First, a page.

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ConcertsYes @ Symphony Hall, Birmingham 05/04/2014

Posted on Sunday, May 11 2014 @ 12:29:10 CDT by Dean Pedley
Progressive Rock Yes returned to Birmingham's Symphony Hall for a presentation of the "three classic albums" show that has been playing to North American audiences throughout 2013 the three being Close To The Edge, Going For The One and The Yes Album. Their first UK tour since November 2011 the band was met by a sold out crowd many of whom were experiencing Jon Davison behind the mic for the very first time.

A largely stripped back presentation with minimal stage lighting the band does employ the use of a rear screen for assorted visuals and, should anyone forget, the names of the songs as they are performed. And having made the decision to present the albums in their original running order means Yes duly open with 'Close to the Edge' itself when there are undoubtedly songs better suited to allowing their vocalist the chance to make his mark. Nevertheless Davison is received warmly by the crowd in much the same way as his predecessor and he is particularly impressive on a majestic 'And You And I'. Steve Howe never fails to impress and seems to revel in an opportunity to up the tempo with 'Going for the One'. The rarely played 'Turn of the Century' is a show stopping highlight and they close the first half with 'Awaken' that allows Davison another chance to shine. It is, however, unfortunate that the configuration of the stage means Geoff Downes plays much of the set with his back to the crowd which makes him appear somewhat less engaged than his bandmates.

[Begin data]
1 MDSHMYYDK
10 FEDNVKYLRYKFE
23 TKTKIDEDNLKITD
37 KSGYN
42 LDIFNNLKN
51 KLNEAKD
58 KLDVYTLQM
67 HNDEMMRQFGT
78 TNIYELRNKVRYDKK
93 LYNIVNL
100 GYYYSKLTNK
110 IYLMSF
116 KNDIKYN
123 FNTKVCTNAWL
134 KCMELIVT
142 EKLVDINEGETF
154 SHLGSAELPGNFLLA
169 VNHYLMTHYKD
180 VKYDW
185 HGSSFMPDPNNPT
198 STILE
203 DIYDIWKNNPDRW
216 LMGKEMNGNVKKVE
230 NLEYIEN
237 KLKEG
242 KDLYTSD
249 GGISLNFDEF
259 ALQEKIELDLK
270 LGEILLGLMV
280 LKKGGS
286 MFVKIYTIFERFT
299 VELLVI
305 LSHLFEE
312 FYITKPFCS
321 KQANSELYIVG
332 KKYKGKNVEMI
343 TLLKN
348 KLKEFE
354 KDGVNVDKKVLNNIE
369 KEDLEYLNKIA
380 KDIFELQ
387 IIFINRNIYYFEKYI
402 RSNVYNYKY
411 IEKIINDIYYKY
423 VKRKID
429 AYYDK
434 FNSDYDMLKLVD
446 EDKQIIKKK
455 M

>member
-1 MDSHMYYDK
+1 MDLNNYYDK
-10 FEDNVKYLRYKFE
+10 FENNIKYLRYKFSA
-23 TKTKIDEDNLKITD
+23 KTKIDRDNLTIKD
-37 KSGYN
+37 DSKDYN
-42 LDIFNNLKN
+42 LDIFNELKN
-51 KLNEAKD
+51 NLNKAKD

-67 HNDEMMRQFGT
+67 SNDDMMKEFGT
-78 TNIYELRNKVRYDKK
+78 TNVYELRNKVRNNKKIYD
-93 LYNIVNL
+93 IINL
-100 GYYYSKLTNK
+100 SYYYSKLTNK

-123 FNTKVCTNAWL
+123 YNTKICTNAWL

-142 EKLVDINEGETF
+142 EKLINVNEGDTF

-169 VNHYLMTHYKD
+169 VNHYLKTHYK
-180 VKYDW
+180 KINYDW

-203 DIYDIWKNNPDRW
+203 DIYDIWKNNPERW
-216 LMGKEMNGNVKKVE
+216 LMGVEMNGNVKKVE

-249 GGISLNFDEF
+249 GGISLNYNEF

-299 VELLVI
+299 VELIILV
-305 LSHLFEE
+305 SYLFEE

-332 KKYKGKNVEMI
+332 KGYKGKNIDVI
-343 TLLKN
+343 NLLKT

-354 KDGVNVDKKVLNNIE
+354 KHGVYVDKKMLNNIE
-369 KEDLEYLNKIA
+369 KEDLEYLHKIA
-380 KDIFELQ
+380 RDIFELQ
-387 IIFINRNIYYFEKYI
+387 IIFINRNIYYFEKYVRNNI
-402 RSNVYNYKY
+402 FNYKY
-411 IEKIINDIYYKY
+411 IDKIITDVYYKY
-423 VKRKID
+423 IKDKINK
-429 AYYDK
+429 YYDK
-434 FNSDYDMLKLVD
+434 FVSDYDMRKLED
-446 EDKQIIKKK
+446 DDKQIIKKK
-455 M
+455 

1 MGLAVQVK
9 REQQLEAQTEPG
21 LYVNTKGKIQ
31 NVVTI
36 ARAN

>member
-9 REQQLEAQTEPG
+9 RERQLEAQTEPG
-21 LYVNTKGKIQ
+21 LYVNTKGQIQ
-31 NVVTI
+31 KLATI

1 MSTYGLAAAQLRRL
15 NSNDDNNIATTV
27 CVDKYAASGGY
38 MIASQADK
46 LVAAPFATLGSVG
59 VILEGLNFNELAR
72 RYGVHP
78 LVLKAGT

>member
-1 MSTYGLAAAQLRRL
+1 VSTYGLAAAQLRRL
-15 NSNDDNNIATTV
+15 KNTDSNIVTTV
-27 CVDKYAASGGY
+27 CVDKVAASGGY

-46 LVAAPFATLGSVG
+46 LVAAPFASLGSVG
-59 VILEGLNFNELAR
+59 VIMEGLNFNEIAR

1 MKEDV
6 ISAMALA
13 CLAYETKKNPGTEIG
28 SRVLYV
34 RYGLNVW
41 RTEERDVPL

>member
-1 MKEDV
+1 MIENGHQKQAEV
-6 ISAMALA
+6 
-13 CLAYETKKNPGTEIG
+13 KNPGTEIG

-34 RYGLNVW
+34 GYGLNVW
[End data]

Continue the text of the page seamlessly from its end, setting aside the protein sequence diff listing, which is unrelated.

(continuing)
The Yes Album takes up the second half of the show and most of the material has been the cornerstone of Yes shows over the past decade 'Yours Is No Disgrace', 'I've Seen All Good People' and 'Starship Trooper' have rarely been absent. The latter allows Chris Squire the chance to prowl front and centre and wring the neck of his bass as if his life depends on it. Howe once again delivers a flawless version of 'Clap' and the show moves to its close with 'Perpetual Change'. No Yes performance is truly complete without 'Roundabout' and, after much urging by Davison, the crowd eventually rises to its feet for the encore.

This was a show based unashamedly around nostalgia but Yes will shortly be releasing a new album (Heaven & Earth) and taking it on the road through North America this summer. European audiences may have longer to wait for new material but on this evidence the enduring appeal of Yes shows no sign of diminishing.

Close To The Edge
And You And I
Siberian Khatru
Going For The One
Turn Of The Century
Wonderous Stories
Yours Is No Disgrace
Starship Trooper
I've Seen All Good People
A Venture
Perpetual Change

Words by Dean Pedley
Images by Rich Ward of Classic Rock Photography

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